Praying for Muslims on the Night of Power

It was almost midnight when my husband, Raouf, and I both woke suddenly to a banging on our outside gate. I couldn’t begin to imagine what someone would want with us at such a late hour, but Raouf went to investigate. I watched from a distance to see what the concern was. We had been living and serving in North Africa for ten years, and we never knew what situation was likely to show up at our door.

I watched Raouf talk to a man at the gate and then lead him into our yard to a prickly pear cactus in the corner. The man pulled out a knife, cut off a large section of the plant, and left. When I asked Raouf what the man wanted, he told me it was the Night of Power, and he asked to use the prickly pear for a ritual to prove special strength. It was a reminder to us that this night was more than just another day on the calendar to committed Muslims. It was a night when they believed Allah heard prayers more than any other time and would even wipe out their past sins.

The Significance of the Night of Power

During the last ten days of the holy month of Ramadan, Laylat al-Qadr—the Night of Power—marks the time when the angel Gabriel brought Allah’s revelation to the prophet Muhammad. Muslims believe that anything done for Allah during this night earns exponentially more good works to tip the scale in their favor for eternity. They have the specific expectation that rituals done this night for Allah’s sake will result in far greater merit in his sight than good deeds performed any other time of year. Because of this belief, this is the night when the most prayers are recited, the Qur’an is most rigorously read, and the mosques are filled the most.

Despite the air of expectation surrounding the Night of Power, there is no assurance of salvation for the follower of Islam. Muslims’ efforts to outweigh their bad works with good works have always been their biggest burden and their biggest source of uncertainty.

“Muslims’ efforts to outweigh their bad works with good works have always been their biggest burden and their biggest source of uncertainty.”

The depth of spiritual insecurity in our region came to bear on our hearts in a new way that night, and we wept for the souls around us who were craving right standing with God. In their efforts to prove their devotion and worthiness, many would resort to drastic measures on the Night of Power to try to secure a better chance at crossing into Paradise on the Last Day. We knew that anyone who would attempt to eat the cactus to save his soul could easily lose it on that very night.

Powerful Prayers for Muslims on This Night

The Night of Power is a critical time for Christians to engage in the spiritual battle by praying earnestly for Muslims. On a night when their hearts and minds are seeking to please God, we can gather around the throne of grace and ask the Lord to make Jesus known to them. When praying for Muslims on this night, which is June 21 this year, ask God for these specific things:

  • That Muslims will be introduced to Jesus, the source of all power and eternal security. Pray that Christian believers in the midst of Muslim populations will be strengthened with boldness to share the good news of salvation in a time when their friends are more mindful of their sin and shortcomings.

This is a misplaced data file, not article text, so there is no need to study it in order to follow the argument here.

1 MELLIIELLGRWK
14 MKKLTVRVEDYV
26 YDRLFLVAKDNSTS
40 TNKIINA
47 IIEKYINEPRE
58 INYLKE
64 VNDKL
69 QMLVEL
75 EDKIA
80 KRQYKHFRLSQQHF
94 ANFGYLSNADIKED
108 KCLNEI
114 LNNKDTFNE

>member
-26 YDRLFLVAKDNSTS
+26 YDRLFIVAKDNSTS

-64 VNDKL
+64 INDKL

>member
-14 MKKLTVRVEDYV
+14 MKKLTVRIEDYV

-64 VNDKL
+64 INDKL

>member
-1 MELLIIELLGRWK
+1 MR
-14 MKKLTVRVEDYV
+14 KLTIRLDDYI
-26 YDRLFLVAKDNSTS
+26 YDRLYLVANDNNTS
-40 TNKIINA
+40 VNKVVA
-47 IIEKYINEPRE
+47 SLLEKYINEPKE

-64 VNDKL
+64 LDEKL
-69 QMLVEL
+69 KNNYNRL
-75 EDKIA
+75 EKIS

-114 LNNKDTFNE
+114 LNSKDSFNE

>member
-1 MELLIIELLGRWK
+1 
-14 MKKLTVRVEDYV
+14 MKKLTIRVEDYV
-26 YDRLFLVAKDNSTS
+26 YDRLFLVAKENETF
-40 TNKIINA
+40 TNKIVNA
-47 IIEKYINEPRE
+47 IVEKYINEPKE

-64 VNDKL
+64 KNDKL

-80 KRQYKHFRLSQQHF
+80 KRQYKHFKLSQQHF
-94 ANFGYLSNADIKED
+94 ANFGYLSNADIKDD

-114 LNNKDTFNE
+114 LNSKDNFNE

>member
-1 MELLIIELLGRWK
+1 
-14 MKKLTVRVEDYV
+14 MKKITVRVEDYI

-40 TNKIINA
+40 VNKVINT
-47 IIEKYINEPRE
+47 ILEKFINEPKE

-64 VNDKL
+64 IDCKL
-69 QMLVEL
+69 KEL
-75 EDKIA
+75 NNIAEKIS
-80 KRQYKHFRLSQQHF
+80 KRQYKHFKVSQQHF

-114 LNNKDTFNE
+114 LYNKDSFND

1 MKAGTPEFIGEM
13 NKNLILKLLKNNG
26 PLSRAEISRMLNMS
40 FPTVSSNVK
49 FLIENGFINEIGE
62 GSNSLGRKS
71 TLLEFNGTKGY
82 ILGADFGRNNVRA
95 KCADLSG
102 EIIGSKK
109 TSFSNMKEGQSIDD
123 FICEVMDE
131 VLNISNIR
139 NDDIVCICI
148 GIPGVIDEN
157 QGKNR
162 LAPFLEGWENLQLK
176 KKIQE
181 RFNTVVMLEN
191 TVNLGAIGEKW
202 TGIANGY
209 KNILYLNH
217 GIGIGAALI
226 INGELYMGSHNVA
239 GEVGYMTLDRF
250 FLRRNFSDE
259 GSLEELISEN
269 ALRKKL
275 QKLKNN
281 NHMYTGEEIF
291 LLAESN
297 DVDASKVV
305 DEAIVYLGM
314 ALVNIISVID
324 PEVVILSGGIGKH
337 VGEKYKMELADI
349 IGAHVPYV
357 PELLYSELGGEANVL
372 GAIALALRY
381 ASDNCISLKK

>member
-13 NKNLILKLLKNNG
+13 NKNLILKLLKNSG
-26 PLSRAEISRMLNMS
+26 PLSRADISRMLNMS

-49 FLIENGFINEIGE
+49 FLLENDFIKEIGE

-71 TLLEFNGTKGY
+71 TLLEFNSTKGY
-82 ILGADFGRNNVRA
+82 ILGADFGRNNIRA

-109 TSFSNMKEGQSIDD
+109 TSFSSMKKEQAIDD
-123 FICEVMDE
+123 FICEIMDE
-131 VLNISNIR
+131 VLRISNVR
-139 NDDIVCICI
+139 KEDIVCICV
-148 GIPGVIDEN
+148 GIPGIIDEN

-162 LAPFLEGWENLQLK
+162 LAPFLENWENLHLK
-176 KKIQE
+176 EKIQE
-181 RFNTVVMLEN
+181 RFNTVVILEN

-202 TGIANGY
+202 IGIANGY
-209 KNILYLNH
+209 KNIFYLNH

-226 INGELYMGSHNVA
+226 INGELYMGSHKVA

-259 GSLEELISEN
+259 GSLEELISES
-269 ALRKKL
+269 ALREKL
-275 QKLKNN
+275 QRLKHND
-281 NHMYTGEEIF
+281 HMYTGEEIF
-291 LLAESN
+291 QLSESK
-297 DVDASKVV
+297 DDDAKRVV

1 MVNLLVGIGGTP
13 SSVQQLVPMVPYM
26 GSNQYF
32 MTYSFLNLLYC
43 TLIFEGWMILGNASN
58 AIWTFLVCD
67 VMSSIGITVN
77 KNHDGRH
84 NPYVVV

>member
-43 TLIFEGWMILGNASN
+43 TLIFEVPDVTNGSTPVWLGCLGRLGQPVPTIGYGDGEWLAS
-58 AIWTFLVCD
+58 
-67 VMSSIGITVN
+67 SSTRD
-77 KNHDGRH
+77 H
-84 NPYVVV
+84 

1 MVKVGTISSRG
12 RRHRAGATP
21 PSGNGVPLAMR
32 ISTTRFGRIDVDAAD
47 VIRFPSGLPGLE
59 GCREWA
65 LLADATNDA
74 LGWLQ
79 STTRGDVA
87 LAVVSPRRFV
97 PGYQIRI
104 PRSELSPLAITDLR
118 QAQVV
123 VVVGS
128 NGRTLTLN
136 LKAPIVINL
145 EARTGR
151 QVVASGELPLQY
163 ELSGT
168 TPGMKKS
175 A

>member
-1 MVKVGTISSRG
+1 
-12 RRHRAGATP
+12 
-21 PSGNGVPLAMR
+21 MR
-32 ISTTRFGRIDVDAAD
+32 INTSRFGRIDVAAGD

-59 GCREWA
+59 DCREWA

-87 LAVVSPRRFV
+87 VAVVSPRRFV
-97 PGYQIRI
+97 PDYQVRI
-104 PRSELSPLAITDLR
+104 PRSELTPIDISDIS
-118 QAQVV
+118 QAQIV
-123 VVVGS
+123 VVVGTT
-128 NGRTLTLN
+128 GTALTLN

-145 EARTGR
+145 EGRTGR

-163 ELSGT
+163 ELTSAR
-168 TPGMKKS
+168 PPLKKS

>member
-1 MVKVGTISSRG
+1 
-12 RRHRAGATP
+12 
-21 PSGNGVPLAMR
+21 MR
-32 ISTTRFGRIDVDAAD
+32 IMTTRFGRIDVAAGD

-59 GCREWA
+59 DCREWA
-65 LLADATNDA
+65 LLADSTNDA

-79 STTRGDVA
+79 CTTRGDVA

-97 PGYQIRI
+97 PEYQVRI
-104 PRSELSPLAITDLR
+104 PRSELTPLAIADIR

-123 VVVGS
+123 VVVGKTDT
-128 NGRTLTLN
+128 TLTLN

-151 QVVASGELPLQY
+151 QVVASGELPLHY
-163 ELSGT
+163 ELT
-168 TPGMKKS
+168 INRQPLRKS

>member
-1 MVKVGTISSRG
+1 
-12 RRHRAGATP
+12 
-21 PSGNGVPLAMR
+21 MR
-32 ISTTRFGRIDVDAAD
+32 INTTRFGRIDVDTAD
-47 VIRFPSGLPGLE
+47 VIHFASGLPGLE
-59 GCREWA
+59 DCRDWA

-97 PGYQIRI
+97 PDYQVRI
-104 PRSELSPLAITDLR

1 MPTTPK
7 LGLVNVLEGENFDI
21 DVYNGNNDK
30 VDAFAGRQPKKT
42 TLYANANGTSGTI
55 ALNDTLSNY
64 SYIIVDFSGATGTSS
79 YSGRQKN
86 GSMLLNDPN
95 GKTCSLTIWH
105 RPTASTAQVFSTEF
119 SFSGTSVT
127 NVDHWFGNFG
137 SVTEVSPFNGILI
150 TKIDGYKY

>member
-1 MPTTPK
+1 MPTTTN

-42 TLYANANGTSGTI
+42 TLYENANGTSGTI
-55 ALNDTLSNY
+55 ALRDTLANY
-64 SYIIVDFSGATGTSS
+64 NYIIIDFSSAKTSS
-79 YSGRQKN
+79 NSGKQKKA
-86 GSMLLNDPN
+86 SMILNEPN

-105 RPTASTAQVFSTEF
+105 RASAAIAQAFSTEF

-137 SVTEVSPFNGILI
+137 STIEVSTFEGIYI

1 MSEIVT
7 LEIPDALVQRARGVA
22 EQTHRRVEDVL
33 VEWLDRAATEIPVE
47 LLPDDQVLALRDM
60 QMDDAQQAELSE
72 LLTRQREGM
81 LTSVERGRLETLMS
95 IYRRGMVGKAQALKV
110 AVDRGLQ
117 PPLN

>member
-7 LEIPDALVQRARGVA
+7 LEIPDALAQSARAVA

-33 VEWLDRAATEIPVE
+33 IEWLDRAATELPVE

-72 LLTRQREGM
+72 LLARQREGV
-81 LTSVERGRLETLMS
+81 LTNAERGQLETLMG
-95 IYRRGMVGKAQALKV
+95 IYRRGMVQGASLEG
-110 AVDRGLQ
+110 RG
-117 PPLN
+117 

• That Muslims will recognize the burden of their attempts to gain God’s favor through rituals or special prayers and qur’anic readings. Ask that this realization will give them a hunger to search for something better.

Points of Engagement with Your Muslim Friends

If you have Muslim friends, one way to seek deeper understanding of their spiritual state is to ask them what they do on the Night of Power. This will give you insight not only into what the night means for them but also into the level of their Islamic devotion. If they talk about reading the Qur’an and asking special prayers for God’s forgiveness, you can ask, “If all your sins have been wiped out, are you now sure you will go to paradise?”

If they are an honest Muslim, they will tell you, “Only God knows” (Allah Allum), because there is no assurance of eternal life in Islam. They know that the day after their best deeds, they will sin again, and the need to work to offset the sin will begin again. They can never be sure if their balance is heavier on the side of good works—never.

“They know that the day after their best deeds, they will sin again, and the need to work to offset the sin will begin again.”

At this point, you have the opportunity to share with them about one who has the ultimate power to wipe away all sins—past, present, and future—so we may stand clean before God. This ultimate power is found only in Jesus the Messiah (Isa al-Messih), and the power and assurance for this cleansing is given to all who believe and follow him.

Demonstrating the Power behind What You Believe

As you tell your Muslim friend about the hope within you, is your life reflective of the power of the gospel? Do you actively demonstrate trust in your Savior and faithfully walk in light of his commands? Our lives should reflect Jesus in such a way that it draws our Muslim neighbors to ask what makes us different from those who don’t follow Jesus. This transformed life is the result of time in his Word, the filling of his Spirit, and complete surrender to his way for our life.

May you know his power as you pray for Muslims and demonstrate Christ on this very important day of the year and always, that Jesus may be glorified.